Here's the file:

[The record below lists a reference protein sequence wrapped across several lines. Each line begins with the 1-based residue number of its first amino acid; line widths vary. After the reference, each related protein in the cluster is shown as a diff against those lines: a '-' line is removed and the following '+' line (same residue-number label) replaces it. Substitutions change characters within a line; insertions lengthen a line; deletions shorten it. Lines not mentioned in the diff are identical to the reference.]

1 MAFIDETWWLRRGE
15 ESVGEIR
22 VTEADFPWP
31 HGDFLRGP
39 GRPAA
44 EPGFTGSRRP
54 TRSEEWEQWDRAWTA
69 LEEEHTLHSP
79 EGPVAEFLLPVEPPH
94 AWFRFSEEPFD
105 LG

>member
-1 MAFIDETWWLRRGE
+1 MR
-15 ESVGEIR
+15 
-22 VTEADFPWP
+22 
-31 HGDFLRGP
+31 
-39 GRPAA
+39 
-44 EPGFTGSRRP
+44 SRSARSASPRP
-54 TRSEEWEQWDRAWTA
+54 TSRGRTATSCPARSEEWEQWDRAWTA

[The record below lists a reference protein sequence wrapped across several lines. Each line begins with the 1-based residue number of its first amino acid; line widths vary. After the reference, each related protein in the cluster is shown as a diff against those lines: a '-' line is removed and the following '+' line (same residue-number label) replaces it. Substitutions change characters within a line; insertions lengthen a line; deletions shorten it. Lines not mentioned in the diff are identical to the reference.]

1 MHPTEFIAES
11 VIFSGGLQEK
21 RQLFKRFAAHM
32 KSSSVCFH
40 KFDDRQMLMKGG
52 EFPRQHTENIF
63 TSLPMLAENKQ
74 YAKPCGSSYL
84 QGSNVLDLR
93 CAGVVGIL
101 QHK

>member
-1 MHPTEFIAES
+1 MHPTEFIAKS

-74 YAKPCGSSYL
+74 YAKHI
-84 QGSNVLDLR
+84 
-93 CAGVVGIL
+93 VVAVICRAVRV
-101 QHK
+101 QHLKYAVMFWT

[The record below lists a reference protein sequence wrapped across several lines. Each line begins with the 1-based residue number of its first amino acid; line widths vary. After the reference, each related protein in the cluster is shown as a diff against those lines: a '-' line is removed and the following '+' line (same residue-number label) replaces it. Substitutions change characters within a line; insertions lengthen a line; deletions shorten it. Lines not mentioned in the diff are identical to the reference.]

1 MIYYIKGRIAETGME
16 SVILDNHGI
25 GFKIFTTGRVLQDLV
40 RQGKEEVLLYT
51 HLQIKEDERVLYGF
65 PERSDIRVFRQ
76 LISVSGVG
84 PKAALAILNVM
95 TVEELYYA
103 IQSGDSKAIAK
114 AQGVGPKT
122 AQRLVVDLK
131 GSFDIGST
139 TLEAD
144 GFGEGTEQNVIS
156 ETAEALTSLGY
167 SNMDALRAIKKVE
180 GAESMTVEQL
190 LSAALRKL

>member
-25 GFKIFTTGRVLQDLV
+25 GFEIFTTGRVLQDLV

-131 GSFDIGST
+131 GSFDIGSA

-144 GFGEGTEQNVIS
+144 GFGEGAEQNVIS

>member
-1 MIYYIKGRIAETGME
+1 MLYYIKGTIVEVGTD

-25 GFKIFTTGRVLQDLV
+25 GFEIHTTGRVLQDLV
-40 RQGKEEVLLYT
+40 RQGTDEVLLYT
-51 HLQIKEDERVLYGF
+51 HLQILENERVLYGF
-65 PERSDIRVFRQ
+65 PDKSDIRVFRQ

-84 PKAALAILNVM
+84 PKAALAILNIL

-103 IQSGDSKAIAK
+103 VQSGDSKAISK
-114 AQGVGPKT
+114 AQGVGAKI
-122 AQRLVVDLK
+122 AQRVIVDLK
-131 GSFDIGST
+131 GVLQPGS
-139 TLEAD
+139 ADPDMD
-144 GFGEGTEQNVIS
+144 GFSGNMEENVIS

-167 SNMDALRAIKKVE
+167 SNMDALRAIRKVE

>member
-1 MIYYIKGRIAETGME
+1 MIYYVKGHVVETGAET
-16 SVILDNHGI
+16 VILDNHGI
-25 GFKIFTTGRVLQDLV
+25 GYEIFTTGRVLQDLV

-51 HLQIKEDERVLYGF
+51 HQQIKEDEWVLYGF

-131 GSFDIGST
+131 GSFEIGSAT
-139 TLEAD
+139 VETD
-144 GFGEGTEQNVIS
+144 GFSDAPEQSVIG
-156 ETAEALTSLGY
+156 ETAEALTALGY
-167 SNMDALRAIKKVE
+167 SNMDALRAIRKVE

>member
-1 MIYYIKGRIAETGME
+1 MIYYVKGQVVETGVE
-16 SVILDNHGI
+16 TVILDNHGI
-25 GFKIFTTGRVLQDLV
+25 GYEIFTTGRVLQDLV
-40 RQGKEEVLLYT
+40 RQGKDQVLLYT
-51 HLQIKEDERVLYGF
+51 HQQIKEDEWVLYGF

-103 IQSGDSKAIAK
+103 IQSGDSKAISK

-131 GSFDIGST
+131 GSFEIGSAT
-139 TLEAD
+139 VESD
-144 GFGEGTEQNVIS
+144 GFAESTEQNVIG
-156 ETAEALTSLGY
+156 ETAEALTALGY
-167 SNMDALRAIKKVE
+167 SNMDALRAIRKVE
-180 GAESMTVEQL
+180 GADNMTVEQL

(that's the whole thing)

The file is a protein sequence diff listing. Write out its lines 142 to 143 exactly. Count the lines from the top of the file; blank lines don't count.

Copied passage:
+144 GFAESTEQNVIG
-156 ETAEALTSLGY